Vancouver assumes financial control

VANCOUVER, British Columbia -- Vancouver taxpayers are on the hook for $254.2 million to complete construction of the 2010 Winter Olympics athletes village.

Vancouver Mayor Gregor Robertson said the city has bought out the remainder of village financing from New York-based hedge fund Fortress Investment Inc.

The purchase means the city becomes the lender to Millennium Development, which is building the 1,110-unit village to house the athletes.

Fortress stopped payment on its $633 million construction loan in the fall.

The city said Fortress backed out due to cost overruns, and a crashing real estate market meant Millennium Development might not be able to pay them back.

The city stepped in with $84.3 million interim financing to keep construction going, but that funding runs out next month.

Robertson said Fortress was bought out on terms that will save the city $71.7 million compared to the Fortress deal.

The city had to pay Fortress a $3.2 million early payment penalty, city councilor Geoff Meggs said.

Robertson said Vancouver's reputation was at risk over the issue.

"This change allows us to put our focus for this project where it belongs -- getting the site ready to turn over to [Olympic organizers] and become the athletes village for the 2010 Games," Robertson said.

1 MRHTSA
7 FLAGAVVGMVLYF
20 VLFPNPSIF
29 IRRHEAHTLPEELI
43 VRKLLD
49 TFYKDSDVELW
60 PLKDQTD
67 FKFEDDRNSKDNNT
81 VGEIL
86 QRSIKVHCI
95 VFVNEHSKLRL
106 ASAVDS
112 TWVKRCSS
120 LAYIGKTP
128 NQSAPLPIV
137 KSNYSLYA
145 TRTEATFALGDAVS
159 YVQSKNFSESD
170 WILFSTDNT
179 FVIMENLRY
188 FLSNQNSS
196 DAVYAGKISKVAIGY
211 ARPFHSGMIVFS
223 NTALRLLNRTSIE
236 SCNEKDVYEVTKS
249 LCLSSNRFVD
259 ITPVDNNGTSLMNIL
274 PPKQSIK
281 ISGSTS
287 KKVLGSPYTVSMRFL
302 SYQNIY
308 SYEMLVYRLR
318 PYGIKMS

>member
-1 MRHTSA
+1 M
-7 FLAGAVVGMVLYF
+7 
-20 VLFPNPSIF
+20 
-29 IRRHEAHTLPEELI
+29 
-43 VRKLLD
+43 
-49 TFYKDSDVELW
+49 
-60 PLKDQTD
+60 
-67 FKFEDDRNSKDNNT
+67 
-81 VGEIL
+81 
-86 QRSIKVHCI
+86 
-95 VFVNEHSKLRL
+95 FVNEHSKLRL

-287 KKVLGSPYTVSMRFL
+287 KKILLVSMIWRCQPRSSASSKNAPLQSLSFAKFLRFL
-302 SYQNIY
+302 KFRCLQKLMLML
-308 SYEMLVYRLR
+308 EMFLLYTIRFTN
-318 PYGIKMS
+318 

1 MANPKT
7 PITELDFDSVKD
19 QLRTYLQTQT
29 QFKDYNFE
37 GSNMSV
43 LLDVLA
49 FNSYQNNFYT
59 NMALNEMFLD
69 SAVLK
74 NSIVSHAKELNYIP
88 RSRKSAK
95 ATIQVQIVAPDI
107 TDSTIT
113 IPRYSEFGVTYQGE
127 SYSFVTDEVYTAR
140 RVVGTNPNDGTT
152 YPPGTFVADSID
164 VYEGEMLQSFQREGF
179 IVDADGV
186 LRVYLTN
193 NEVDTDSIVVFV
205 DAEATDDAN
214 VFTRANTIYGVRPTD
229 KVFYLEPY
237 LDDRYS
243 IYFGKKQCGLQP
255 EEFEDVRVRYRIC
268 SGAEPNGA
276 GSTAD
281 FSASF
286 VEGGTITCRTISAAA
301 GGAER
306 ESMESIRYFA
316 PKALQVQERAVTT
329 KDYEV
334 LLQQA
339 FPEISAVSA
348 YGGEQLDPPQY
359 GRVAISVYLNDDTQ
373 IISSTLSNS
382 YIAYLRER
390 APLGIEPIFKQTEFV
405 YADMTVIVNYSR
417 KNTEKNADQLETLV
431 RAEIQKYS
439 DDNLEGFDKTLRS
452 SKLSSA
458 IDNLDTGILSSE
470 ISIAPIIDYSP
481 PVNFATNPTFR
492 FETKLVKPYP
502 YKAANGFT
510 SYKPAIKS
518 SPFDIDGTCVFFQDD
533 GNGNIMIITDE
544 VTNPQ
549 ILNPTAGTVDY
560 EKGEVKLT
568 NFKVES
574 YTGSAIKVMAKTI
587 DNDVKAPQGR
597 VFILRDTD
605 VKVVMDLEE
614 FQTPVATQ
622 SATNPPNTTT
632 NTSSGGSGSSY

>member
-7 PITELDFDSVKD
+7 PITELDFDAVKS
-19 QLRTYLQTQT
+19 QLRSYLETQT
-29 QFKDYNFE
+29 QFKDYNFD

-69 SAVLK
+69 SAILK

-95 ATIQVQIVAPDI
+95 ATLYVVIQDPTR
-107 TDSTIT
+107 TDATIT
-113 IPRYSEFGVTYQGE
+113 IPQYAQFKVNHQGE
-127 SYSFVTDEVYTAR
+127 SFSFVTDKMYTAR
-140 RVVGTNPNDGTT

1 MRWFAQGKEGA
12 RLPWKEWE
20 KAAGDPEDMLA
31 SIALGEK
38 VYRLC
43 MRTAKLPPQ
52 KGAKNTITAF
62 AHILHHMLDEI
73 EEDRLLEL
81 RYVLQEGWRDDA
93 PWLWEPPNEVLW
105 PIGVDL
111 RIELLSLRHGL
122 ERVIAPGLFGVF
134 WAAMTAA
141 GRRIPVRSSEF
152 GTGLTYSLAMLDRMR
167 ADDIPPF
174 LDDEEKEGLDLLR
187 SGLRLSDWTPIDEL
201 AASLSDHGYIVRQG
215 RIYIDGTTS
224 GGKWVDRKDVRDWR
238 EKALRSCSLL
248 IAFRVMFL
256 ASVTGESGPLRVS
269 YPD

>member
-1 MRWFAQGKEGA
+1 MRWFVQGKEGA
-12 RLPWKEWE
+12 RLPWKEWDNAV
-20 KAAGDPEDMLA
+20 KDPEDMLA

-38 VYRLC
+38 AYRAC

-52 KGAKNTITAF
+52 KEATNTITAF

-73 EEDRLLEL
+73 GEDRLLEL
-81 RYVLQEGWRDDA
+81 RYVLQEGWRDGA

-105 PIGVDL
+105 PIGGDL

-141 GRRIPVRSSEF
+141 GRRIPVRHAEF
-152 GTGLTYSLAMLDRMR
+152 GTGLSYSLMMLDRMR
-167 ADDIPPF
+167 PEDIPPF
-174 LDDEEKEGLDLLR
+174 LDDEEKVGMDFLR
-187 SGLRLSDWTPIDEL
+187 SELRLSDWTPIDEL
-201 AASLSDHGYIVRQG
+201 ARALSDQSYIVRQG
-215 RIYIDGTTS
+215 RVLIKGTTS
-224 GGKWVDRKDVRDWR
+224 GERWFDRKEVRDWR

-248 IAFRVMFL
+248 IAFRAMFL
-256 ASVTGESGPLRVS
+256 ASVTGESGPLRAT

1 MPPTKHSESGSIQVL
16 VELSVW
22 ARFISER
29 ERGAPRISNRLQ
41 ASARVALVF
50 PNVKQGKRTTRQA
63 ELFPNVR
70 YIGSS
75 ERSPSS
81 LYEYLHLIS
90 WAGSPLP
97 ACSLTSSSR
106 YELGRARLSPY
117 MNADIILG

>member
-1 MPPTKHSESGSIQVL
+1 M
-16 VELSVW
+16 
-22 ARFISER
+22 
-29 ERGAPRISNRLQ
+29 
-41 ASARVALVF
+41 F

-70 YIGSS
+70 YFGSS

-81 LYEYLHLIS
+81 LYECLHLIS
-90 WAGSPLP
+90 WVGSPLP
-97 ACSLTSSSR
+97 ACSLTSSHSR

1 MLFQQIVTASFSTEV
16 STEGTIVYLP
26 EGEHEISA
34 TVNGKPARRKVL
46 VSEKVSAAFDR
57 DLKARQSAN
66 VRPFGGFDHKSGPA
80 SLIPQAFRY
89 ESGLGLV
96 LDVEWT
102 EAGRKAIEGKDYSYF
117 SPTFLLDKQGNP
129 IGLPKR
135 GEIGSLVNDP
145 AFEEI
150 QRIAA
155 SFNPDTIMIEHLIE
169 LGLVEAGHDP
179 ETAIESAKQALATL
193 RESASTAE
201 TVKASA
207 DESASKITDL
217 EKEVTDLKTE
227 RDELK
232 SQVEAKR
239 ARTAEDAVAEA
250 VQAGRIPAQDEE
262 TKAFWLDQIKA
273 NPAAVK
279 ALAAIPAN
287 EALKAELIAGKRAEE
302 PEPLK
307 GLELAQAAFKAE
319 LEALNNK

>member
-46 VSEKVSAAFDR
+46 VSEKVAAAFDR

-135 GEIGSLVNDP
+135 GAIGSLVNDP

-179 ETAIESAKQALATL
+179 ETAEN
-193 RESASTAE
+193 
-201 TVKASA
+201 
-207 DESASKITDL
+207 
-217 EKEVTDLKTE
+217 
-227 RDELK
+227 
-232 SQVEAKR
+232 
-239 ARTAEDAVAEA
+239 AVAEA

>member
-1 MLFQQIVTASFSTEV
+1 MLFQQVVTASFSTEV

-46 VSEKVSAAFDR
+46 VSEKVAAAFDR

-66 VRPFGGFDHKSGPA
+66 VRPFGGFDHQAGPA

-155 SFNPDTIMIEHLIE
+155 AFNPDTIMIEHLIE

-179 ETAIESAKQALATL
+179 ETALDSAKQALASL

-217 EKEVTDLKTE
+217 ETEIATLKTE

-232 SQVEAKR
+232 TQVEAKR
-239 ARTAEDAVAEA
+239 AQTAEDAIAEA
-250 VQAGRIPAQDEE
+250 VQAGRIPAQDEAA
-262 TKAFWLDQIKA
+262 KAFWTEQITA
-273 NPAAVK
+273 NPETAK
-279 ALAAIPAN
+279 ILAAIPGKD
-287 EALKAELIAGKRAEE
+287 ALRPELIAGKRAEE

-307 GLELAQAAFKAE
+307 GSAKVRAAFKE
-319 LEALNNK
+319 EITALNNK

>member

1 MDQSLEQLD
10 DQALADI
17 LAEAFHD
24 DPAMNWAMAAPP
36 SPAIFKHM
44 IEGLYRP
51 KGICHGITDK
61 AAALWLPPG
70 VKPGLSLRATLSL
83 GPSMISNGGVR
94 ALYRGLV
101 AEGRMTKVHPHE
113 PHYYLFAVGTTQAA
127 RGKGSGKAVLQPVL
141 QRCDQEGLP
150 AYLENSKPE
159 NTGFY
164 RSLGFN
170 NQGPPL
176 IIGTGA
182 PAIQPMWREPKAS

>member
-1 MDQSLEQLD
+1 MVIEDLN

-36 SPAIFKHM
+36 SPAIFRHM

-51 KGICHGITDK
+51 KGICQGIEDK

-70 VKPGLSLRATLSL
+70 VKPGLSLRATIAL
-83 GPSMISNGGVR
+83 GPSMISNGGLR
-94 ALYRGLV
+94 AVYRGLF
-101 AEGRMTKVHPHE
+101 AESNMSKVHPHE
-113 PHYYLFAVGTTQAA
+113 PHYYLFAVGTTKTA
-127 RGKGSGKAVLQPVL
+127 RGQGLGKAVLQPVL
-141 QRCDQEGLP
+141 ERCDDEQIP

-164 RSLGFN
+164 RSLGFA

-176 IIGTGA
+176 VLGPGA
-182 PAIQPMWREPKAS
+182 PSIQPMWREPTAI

Vancouver Games organizing committee executive vice president of construction Dan Doyle said in a statement that organizers are confident the city will deliver on its commitment to deliver the village on schedule.

The city had to go to the provincial legislature last month for an amendment to its charter to allow it to get a loan for the buyout.

Much of the athletes village was planned to be sold as housing after the Games to recoup costs. But Vancouver's housing market has slumped, and construction costs have risen.

Chris Shaw of the watchdog group 2010 Watch fears the city won't be able to recoup its costs and could face bankruptcy over the village.

"They can cut services, raise taxes, and they can pray. Those are the options," Shaw said.

Fortress told Millennium it would not advance further funds as the loan was "out of balance."

Games security costs also remain an ongoing concern.

The cost was originally estimated at $140 million to be split between the provincial and federal governments.

The Canadian government has since acknowledged that cost could be as high as $797 million.

However, when the latest Canadian budget was released Jan. 27, there were no Olympic security numbers.